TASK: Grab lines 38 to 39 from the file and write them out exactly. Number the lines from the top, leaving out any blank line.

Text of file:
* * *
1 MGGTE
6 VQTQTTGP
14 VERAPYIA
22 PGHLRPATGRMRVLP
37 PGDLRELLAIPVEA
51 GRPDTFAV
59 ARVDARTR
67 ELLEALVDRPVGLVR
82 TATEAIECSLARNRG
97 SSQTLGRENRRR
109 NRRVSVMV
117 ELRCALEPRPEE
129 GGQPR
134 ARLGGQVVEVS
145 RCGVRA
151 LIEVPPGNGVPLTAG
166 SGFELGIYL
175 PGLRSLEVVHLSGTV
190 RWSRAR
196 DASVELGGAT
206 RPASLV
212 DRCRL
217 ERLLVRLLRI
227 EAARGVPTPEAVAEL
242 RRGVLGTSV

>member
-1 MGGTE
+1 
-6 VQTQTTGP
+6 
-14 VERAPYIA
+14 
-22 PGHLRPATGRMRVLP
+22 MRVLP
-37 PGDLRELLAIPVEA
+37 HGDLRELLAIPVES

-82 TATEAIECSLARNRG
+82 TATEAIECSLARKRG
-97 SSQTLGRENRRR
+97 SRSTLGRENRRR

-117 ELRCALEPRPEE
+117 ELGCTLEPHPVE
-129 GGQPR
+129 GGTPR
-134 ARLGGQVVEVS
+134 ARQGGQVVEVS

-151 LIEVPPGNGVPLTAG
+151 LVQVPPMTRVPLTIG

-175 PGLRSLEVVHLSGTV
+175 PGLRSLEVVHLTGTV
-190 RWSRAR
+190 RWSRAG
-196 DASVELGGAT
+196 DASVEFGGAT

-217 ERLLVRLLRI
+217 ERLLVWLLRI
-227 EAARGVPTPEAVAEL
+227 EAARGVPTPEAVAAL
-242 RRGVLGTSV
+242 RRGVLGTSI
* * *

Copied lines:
+82 TATEAIECSLARKRG
-97 SSQTLGRENRRR